Wondering what to do with all those chemical nasties lurking in your cupboards? Here's how to dispose of them safely.
Next time you have a big clean-up, stop and consider what happens to all those old medicines, pesticides, pool chemicals, cleaners, paint thinners and batteries after you've thrown them in the bin or down the sink, or hosed them down the gutter.
Some chemicals become more dangerous when mixed with other chemicals, food scraps or even just water. Some things are hazardous because they contain heavy metals and other poisons that contaminate soil and pollute waterways.
Flammable chemicals and sharp objects pose a serious risk to others — such as waste collectors and handlers, children and curious animals — when they're sitting in your garbage bin and going into the garbage truck.
Clearly you don't want all these nasties sitting around your house either, endangering the health and safety of you and your family. So what do you do with them?
The following are some health and environmental hazards associated with products commonly found in the home, and options for their safe disposal.
Paint and related products
Paints, thinners, varnish, wood stain, solvents, methylated spirits, turps, glues and fillers.
• They can be highly flammable.
• They can give off toxic fumes when they evaporate or burn.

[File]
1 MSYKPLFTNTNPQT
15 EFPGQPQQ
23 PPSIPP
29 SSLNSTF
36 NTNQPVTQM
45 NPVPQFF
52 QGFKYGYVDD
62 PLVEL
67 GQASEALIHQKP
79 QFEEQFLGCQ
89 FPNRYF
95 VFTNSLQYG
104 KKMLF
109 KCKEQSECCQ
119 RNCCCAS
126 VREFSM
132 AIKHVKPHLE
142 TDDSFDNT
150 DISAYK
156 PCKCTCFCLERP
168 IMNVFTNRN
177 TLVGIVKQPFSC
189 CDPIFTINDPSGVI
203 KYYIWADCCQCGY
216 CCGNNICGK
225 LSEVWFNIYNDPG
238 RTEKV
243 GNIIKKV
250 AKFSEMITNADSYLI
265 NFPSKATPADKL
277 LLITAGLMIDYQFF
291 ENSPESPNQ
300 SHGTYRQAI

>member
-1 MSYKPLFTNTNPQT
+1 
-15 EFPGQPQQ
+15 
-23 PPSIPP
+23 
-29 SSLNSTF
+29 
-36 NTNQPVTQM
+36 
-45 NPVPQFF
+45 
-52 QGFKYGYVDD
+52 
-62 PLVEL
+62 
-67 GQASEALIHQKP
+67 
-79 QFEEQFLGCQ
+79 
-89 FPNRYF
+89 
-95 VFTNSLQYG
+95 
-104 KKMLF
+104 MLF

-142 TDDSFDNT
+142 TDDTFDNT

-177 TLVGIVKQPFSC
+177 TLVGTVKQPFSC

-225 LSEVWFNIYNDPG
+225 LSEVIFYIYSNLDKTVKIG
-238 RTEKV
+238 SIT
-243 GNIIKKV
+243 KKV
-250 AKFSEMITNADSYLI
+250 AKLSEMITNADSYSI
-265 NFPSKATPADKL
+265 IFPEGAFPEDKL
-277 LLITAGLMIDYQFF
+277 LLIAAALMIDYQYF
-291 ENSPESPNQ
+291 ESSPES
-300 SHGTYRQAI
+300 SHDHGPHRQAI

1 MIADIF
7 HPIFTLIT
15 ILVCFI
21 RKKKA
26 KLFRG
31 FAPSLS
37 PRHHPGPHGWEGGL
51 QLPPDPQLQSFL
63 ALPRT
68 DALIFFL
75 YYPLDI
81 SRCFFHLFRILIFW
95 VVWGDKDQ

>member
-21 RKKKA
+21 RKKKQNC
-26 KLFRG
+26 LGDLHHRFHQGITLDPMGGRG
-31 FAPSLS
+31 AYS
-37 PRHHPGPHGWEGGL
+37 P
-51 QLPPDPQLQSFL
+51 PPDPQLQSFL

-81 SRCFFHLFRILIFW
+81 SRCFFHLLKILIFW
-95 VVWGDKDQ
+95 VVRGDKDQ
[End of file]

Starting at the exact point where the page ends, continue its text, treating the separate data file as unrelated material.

• They can be toxic to plant, animal and aquatic life, as well as people.
• Aerosol cans are potentially explosive if heated or punctured.
• Oil-based paints contain flammable solvents, and brushes have to be cleaned with turps, another disposal problem.
• Use water-based paints rather than oil-based whenever possible.
• Calculate the area to be painted, and buy the smallest tin of paint that will meet your needs.
• Never pour these products down the sink or an outside drain.
• Use up the products, or give them to friends or neighbours who can use them. There may be a paint collection centre near you for community projects.
• Old paint that has hardened can be thrown out with your normal garbage. Leave the lid off the tin if there isn't much left (preferably outside, so the fumes don't cause harm), or pour it over newspaper, let it dry, then throw it away.
• If none of these options is practical, phone your local council for advice.
Medicines, needles and syringes (including veterinary products).
• If left around the house, expired or left-over medicines pose a safety risk, particularly to children or people with poor eyesight.
• If you dispose of them in your household garbage, children or animals could be poisoned.
• Putting medicines down the toilet or sink can affect sewage treatment (which depends on bacteria and other organisms to break down waste).
• Used needles and syringes pose a health and safety risk to waste handlers, children and curious animals.
• Don't put bottles containing pills or liquid medicines in your garbage.
• Take unwanted pills out of their packaging, and wrap them in newspaper. Soak the newspaper thoroughly to dissolve and dilute the pills, put it in a plastic bag and then dispose of it with your normal garbage.
• For liquid medicines, if there's only a small amount left, pour it onto several layers of absorbent paper, wrap securely in a plastic bag and put it in your garbage bin.
Household cleaning products
Ammonia, chlorine bleach, disinfectant, dry cleaning fluid, drain cleaners, polish and oven cleaners.
• Some cleaners give off dangerous (and potentially lethal) fumes when mixed — some toilet cleaners with bleach, for example.